- South Sudanese refugees at Nyumanzi settlement camp in Adjumani (Getty Image)
March 20, 2021 (GENEVA) – The United Nations Refugee Agency (UNHCR), and partners are appealing for $1.2 billion to provide vital humanitarian assistance for more than 2.2 million South Sudanese refugees living in five neighbouring countries in 2021.
South Sudan gained independence a decade ago, but millions of its population are still displaced inside or outside the country.
The crisis continues to be a children’s one with more than 65 per cent of the refugee population under 18, including 66,000 children who have been separated from their parents or usual caregivers, according to aid agencies.
However, while some progress has been made in implementing the latest peace agreement, humanitarian and protection needs remain high for the largest refugee situation on the African continent.
The majority of South Sudanese refugees are hosted in relatively remote and under-developed areas. The COVID-19 pandemic combined with climate change-related challenges including severe flooding, droughts and desert locusts have compounded an already dire situation.
Funding, UNHCR said, is urgently needed to provide life-sustaining assistance, including shelter, access to safe drinking water, education and health services.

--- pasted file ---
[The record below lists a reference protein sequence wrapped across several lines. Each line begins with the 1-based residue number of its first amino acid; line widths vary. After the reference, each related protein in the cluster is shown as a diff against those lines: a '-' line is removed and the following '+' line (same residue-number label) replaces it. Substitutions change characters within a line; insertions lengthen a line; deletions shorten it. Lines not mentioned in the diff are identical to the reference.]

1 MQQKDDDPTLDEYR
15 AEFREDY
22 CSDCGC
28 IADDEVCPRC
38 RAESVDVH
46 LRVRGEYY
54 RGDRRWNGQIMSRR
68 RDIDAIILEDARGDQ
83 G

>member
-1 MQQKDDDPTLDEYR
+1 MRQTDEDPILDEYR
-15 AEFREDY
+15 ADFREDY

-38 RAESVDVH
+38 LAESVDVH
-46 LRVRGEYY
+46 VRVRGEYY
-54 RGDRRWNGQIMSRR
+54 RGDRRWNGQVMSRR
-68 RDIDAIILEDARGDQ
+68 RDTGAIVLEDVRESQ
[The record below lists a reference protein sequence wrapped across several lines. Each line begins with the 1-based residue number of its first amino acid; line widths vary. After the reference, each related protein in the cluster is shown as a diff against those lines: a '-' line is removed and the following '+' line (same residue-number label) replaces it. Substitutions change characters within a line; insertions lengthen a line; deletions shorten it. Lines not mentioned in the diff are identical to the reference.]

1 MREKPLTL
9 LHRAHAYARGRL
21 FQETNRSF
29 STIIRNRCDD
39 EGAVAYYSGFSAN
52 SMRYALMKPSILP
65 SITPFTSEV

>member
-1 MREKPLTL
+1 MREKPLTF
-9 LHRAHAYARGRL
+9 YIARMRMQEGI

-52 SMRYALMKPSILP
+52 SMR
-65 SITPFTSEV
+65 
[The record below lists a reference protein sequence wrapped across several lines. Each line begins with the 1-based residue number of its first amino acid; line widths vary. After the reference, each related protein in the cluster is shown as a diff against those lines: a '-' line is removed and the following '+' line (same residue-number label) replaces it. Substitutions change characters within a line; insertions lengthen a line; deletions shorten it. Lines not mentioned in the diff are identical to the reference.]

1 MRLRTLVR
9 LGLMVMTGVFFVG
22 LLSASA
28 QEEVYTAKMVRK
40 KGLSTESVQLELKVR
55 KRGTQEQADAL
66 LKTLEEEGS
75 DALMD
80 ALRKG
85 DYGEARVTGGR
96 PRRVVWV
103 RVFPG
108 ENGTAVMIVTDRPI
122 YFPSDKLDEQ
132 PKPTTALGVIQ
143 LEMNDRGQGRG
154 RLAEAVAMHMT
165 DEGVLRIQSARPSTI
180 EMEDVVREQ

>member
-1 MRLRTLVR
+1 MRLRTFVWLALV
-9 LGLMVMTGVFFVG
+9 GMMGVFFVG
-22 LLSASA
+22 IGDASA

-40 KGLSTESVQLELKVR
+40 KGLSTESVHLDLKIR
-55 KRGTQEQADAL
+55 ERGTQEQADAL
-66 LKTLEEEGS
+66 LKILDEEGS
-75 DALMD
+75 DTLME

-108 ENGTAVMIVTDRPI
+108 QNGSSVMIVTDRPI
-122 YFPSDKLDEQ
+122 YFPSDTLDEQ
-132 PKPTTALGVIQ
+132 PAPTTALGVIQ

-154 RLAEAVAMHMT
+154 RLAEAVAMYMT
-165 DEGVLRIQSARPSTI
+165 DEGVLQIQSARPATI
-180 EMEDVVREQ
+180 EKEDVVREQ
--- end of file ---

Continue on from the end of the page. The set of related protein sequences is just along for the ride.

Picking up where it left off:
Food shortages are particularly acute with insufficient funding already leading to ration cuts impacting hundreds of thousands of refugees, it noted.
With the pandemic taking a toll on socio-economic conditions for both refugees and host communities, this year’s response includes a renewed and increased focus on resilience and supporting livelihoods.
Humanitarian partners will also intensify gender-based violence prevention and response, and prioritize support to persons with specific needs, including strengthening child protection programmes and scaling up psychosocial and mental health support.
According to UNHCR, the Democratic Republic of the Congo (DRC), Ethiopia, Kenya, Sudan and Uganda continue to generously host South Sudanese refugees and to take steps towards their inclusion in national systems – including health and education, in line with the Global Compact on Refugees.
“We are calling for renewed support from the international community to support their efforts,” it stressed.
While some 350,000 refugees have independently made the decision to return to South Sudan since 2017, and efforts are being made to move the peace process forward and support these returns, conditions are not yet in place for large-scale returns and funds are needed now to help the refugees and the local communities that have welcomed them.